command could be got ready, it was started on the road towards Mitchell's Ford.
This movement commenced about or very shortly after 1 o'clock P. M. On the way I met Captain Gardner
returning with the information that General Beauregard
's headquarters would be at the Lewis house
, in the direction of the firing on our extreme left, and that I was to go there.
On reaching General Bonham
's position in rear of Mitchell's Ford, he informed me that I would have to move through the fields towards the left to find the Lewis house
, and he pointed out the direction; but he did not know the exact location of the house.
I moved in the direction pointed out, and continued to pass on to our left, through the fields, towards the firing in the distance, endeavoring, as I advanced, to find out where the Lewis house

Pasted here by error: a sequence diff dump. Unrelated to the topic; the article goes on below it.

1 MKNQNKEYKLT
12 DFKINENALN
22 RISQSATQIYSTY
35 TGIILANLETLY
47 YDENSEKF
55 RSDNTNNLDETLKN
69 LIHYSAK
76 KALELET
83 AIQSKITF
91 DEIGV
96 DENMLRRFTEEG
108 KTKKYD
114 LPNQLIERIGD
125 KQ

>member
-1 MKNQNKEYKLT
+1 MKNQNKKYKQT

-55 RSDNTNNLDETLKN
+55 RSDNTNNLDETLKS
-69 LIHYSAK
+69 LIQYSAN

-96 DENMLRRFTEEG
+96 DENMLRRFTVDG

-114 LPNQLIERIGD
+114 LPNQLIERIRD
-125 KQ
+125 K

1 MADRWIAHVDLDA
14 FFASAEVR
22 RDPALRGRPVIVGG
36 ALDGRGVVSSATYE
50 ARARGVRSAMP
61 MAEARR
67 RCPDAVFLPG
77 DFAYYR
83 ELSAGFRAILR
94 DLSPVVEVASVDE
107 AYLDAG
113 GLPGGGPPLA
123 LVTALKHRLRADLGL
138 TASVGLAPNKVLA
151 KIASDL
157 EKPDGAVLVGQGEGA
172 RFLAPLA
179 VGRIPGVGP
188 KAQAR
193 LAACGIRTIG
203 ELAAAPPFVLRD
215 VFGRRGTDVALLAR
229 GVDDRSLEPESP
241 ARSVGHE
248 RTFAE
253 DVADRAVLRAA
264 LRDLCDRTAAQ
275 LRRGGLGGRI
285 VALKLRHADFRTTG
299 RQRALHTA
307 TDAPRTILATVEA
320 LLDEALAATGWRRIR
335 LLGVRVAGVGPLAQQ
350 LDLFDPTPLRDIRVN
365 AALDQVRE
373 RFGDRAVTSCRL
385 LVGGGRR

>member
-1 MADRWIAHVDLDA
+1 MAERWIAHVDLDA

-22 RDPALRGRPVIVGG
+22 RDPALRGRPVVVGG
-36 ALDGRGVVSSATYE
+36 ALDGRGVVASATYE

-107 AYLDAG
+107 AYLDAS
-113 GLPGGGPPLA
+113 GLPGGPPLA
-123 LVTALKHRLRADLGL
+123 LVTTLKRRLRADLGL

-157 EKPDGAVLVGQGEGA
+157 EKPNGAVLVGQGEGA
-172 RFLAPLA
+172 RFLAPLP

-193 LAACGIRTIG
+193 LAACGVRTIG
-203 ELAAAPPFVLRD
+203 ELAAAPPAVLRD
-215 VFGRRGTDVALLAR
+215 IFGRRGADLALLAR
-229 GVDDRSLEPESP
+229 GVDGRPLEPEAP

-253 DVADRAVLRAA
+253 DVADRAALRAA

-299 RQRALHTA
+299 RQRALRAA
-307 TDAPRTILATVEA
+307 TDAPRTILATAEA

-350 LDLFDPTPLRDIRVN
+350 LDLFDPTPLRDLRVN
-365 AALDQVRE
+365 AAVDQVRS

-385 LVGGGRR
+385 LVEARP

While moving on, Captain Smith
, an assistant in the adjutant general
's office at General Beauregard
's headquarters, passed us in a great hurry, also looking for General Beauregard
and the Lewis house
He told me that information had been received at the Junction
that 6,000 of the enemy had passed the Manassas Gap railroad, and it was this information (which subsequently proved to be false) that he was going to communicate to the General
The day was excessively hot and dry. Hays
' regiment was a good deal exhausted by the marching and the counter-marching about Blackburn's and McLean's Fords.
's regiment, an entirely new one, had just arrived from the south over the railroad, and was unused to marching.
Our progress was therefore not as rapid as I could have wished, but we passed on with all possible speed in the direction of the firing, which was our only guide.
Towards 3 o'clock P. M. we reached the field of battle and began to perceive the scenes usual in rear of an army engaged in action.
On entering the road leading from the Lewis house
, we met quite a stream of stragglers going